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In Einstein's theory of general relativity, the Schwarzschild solution (or the Schwarzschild vacuum) describes the gravitational field outside a spherical, non-rotating mass such as a (non-rotating) star, planet, or black hole. It is also a good approximation to the gravitational field of a slowly rotating body like the Earth or Sun. The cosmological constant is assumed to equal zero.

According to Birkhoff's theorem, the Schwarzschild solution is the most general spherically symmetric, vacuum solution of the Einstein field equations. A Schwarzschild black hole or static black hole is a black hole that has no charge or angular momentum. A Schwarzschild black hole has a Schwarzschild metric, and cannot be distinguished from any other Schwarzschild black hole except by its mass.

The Schwarzschild solution is named in honour of its discoverer Karl Schwarzschild, who found the solution in 1915, only about a month after the publication of Einstein's theory of general relativity. It was the first exact solution of the Einstein field equations other than the trivial flat space solution. Schwarzschild had little time to think about his solution. He died shortly after his paper was published, as a result of a disease he contracted while serving in the German army during World War I.

The Schwarzschild black hole is characterized by a surrounding spherical surface, called the event horizon, which is situated at the Schwarzschild radius, often called the radius of a black hole. Any non-rotating and non-charged mass that is smaller than the Schwarzschild radius forms a black hole. The solution of the Einstein field equations is valid for any mass M, so in principle (according to general relativity theory) a Schwarzschild black hole of any mass could exist if conditions became sufficiently favorable to allow for its formation.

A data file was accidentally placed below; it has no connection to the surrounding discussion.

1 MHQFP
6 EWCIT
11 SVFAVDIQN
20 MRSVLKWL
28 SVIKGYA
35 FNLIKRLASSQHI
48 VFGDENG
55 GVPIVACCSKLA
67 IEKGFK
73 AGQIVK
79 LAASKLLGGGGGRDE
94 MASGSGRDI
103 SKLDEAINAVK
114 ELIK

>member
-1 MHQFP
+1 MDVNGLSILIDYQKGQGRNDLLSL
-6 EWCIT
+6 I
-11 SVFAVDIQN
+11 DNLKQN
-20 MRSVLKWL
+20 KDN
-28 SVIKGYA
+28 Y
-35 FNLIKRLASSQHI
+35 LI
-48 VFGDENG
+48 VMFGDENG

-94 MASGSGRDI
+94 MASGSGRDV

The Schwarzschild metric

In Schwarzschild coordinates, the Schwarzschild metric has the form:

 c^2 {d \tau}^{2} = \left(1 - \frac{r_s}{r} \right) c^2 dt^2 - \frac{dr^2}{\displaystyle{1-\frac{r_s}{r}}} - r^2 \left(d\theta^2 + \sin^2\theta \, d\varphi^2\right)


τ is the proper time (time measured by a clock moving with the particle) in seconds,
c is the speed of light in meters per second,
t is the time coordinate (measured by a stationary clock at infinity) in seconds,
r is the radial coordinate (circumference of a circle centered on the star divided by 2π) in meters,
θ is the colatitude (angle from North) in radians,
φ is the longitude in radians, and
rs is the Schwarzschild radius (in meters) of the massive body, which is related to its mass M by
 r_{s} = \frac{2GM}{c^{2}}
where G is the gravitational constant.[1]

The analogue of this solution in classical Newtonian theory of gravity corresponds to the gravitational field around a point particle.[2]

In practice, the ratio rs/r is almost always extremely small. For example, the Schwarzschild radius rs of the Earth is roughly 9 mm (³⁄8 inch), whereas a satellite in a geosynchronous orbit has a radius r that is roughly four billion times larger, at 42,164 km (26,200 miles). Even at the surface of the Earth, the corrections to Newtonian gravity are only one part in a billion. The ratio only becomes large close to black holes and other ultra-dense objects such as neutron stars.